Urgent Message to Harm Reduction International Supporters
Colleagues and friends,
We are writing to update you on some urgent and serious developments here at Harm Reduction International.
From 2006—2012, Harm Reduction International benefitted from a generous core funding grant from the UK Department for International Development (DFID). This core funding was instrumental in building IHRA from a conference organising NGO into a global leader in harm reduction, HIV and human rights research, policy and advocacy, while helping emerging harm reduction networks to grow and maintaining our role as the host of the international harm reduction conference. In short, it enabled our evolution from the International Harm Reduction Association of ten years ago to Harm Reduction International as we know it today.
The generous support of DFID over the past 6 years enabled us to make significant contributions to the global harm reduction movement, including:
- Establishing the Global State of Harm Reduction project, now the only independent programme monitoring the international implementation of, and donor funding for, HIV-related harm reduction.
- Establishing and/or helping to build five new and influential harm reduction networks - the International Network of People who Use Drugs, the European Harm Reduction Network, the Middle East and North Africa Harm Reduction Association, Youth RISE and the Caribbean Harm Reduction Coalition - developmental support that has been instrumental in securing millions of new dollars in funding for these and other networks over the course of the six years.
- Establishing access to harm reduction as a component of the right to health in international law under the International Covenant on Economic, Social and Cultural Rights, and under the Convention on the Rights of the Child.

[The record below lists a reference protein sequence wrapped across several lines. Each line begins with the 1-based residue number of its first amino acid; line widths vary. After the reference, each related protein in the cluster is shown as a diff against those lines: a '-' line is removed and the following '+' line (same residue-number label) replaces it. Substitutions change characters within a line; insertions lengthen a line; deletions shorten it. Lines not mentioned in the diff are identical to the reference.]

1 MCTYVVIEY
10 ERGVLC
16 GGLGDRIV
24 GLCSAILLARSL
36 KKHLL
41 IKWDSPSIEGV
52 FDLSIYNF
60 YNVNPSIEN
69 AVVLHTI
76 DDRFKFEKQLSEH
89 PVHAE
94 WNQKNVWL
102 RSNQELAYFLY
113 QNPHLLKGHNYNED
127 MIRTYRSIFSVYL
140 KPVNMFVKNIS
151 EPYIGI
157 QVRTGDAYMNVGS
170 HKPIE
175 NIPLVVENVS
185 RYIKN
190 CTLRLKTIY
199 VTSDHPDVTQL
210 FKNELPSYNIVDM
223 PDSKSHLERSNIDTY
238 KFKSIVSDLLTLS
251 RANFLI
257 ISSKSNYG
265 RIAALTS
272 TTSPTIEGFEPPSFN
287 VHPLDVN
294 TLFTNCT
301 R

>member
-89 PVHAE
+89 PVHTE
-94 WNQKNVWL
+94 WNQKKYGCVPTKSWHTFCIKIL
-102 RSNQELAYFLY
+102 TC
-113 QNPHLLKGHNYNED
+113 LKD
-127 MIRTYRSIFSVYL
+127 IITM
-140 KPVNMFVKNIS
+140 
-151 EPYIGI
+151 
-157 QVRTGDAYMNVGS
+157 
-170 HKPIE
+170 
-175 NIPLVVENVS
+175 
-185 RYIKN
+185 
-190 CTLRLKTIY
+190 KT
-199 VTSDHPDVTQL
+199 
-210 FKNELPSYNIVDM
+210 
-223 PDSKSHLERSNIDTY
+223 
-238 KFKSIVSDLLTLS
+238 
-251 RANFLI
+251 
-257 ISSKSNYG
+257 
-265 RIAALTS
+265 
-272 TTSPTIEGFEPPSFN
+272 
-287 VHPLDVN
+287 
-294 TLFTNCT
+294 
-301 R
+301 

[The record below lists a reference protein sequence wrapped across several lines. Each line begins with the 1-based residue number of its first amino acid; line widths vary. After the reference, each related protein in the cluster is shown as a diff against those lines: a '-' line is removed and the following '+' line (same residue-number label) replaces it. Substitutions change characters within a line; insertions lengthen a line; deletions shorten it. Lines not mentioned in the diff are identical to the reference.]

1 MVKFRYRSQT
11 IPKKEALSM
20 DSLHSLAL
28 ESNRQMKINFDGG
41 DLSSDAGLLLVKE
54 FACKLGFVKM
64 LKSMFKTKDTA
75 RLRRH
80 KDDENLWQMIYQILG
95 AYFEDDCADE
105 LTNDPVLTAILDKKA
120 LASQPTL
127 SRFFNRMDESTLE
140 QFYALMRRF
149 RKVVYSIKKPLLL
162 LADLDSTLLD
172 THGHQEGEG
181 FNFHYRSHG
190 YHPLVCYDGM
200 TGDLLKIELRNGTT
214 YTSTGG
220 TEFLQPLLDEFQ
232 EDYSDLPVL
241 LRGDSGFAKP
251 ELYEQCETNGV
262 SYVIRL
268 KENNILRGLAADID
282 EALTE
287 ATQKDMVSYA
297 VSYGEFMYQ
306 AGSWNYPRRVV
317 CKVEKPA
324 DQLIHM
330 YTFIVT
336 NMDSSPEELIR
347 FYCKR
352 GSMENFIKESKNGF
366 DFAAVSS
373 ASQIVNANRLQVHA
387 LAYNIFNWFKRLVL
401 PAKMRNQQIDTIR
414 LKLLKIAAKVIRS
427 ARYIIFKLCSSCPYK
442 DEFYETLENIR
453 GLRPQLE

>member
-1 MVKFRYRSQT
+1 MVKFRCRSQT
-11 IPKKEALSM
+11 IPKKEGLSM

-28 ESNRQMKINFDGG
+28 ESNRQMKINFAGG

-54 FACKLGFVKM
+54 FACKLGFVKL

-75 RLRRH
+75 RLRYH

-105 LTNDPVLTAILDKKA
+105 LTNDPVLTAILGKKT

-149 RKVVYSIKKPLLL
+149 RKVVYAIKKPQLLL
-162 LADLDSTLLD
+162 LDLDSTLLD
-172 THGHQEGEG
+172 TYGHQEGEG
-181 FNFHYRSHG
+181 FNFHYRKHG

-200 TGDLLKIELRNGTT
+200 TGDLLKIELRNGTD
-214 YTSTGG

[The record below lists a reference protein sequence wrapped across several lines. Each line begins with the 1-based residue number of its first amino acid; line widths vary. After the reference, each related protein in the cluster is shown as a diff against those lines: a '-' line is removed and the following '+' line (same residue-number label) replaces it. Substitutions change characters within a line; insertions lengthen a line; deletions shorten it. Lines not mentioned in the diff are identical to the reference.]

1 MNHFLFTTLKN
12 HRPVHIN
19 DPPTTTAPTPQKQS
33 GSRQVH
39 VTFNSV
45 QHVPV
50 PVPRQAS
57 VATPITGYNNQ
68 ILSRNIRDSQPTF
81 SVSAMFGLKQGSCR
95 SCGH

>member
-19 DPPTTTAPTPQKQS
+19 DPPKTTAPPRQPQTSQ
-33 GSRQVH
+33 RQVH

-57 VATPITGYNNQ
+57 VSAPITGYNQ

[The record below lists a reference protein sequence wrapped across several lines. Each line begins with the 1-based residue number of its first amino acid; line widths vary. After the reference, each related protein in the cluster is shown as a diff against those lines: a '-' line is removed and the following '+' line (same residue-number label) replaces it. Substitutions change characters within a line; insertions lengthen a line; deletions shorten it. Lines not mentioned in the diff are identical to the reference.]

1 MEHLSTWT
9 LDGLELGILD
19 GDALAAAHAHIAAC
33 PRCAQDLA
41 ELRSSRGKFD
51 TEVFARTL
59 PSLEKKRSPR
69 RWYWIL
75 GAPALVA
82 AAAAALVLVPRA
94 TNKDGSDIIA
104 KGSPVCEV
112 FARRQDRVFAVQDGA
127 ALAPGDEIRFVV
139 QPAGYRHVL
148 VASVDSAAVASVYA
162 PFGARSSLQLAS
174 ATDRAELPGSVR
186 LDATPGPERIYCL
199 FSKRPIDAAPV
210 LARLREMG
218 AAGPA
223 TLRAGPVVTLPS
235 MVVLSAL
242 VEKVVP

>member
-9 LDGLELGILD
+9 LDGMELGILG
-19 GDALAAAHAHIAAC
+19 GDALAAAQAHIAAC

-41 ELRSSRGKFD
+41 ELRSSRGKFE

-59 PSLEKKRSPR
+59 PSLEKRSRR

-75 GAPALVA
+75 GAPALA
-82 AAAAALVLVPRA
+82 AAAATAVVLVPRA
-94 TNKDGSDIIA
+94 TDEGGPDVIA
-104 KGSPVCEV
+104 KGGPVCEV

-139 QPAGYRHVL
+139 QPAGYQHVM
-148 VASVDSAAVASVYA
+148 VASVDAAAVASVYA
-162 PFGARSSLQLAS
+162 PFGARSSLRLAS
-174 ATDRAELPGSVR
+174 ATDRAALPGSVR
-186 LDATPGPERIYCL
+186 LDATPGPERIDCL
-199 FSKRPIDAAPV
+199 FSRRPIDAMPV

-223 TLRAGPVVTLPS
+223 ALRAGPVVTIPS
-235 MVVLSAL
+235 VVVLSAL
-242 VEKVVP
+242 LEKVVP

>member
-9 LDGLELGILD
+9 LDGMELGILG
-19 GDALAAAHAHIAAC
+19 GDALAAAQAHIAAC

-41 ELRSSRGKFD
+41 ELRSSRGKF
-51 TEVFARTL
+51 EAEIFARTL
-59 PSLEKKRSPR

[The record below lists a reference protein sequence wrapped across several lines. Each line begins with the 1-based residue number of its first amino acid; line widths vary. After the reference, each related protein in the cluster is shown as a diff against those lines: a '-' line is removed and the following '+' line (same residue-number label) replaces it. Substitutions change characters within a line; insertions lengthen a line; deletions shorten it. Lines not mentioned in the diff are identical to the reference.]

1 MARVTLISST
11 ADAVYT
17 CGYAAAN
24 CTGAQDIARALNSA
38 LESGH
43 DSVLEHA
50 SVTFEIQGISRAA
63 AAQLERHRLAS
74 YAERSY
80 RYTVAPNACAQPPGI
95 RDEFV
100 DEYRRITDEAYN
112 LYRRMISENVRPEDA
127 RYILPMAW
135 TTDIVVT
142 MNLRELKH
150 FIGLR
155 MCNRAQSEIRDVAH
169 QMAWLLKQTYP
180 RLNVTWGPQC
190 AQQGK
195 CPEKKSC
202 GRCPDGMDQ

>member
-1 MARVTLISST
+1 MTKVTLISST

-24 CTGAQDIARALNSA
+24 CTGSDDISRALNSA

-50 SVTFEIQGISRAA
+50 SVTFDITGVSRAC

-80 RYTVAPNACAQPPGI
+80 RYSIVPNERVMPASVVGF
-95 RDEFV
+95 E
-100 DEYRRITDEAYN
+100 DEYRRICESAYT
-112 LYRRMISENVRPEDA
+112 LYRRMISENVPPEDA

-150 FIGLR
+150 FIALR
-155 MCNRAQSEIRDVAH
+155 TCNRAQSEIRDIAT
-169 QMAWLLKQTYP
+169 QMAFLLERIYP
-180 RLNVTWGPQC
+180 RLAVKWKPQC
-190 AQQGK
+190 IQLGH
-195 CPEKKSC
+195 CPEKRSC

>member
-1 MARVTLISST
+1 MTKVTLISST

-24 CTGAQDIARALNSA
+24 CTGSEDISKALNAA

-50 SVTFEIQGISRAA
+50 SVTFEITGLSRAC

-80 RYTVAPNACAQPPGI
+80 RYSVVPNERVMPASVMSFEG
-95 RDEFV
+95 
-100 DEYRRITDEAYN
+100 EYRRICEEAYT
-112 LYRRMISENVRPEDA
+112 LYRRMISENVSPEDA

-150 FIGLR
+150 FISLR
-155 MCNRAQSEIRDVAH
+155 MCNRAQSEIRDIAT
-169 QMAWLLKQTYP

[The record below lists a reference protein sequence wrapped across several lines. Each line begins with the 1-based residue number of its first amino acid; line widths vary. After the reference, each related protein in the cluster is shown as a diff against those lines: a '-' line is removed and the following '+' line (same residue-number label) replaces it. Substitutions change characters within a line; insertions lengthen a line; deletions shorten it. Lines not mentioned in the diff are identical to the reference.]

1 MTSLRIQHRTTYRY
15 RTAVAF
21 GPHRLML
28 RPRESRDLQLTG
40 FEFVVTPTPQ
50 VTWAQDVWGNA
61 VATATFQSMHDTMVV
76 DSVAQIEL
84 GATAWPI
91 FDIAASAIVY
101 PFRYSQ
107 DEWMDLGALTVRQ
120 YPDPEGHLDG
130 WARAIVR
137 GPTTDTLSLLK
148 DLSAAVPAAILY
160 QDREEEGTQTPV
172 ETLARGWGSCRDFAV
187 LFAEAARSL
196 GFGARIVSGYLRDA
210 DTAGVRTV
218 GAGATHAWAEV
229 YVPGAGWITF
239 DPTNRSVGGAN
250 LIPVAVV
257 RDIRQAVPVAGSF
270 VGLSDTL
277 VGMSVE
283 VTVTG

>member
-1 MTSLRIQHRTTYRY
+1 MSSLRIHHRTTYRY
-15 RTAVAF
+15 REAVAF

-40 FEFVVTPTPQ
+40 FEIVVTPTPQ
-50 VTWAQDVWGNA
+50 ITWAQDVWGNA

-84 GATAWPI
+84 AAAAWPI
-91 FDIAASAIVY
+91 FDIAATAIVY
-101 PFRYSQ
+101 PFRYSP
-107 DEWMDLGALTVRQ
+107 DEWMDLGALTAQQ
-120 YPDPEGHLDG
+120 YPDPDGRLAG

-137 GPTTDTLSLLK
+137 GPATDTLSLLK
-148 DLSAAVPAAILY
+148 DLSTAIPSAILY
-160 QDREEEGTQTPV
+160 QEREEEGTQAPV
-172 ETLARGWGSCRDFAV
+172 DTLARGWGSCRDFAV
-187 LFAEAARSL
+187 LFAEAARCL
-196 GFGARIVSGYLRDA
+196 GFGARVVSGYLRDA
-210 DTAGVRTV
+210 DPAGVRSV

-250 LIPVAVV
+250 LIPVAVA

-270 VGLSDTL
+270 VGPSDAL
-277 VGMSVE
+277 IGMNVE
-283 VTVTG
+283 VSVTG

- Contributing to a substantially improved international political environment for harm reduction, including playing an instrumental role in landmark resolutions of the UN Commission on Narcotic Drugs on human rights, HIV, women who use drugs and civil society participation.
- Driving the UN Office on Drugs and Crime to establish much stronger guidelines and practices in relationship to human rights within its programming and funding as a consequence of our human rights research.
- Holding 5 successful international harm reduction conferences in major cities around the world, providing training, knowledge exchange and networking opportunities for over 4,000 harm reductionists from over 80 countries.
As of 2013, the bilateral DFID funding that had previously supported HRI and other UK based global civil society organisations is being on-granted via the new Robert Carr Civil Society Networks Fund (RCNF). As a result, HRI and other global networks that had been receiving DFID funding directly had to instead compete for core funding through this new donor mechanism.
Unfortunately, for reasons that have yet to be communicated by the fund management agency, the RCNF has rejected our bid outright and in its entirety. Others in our sector have also been badly affected though this process, including some of the networks HRI helped establish under the DFID grant. However, this decision will have a disproportionate impact on HRI versus organisations approaching the RCNF for new funding, as it represents a massive drop in our existing budgeted income.
To put this in perspective, this represents the loss of almost the entirety of our HIV research, policy and advocacy funding, almost all funding to support the strengthening of civil society and the development of new harm reduction networks and drug user organisations, and almost all of our core funding to support key management, administrative, IT and overhead costs.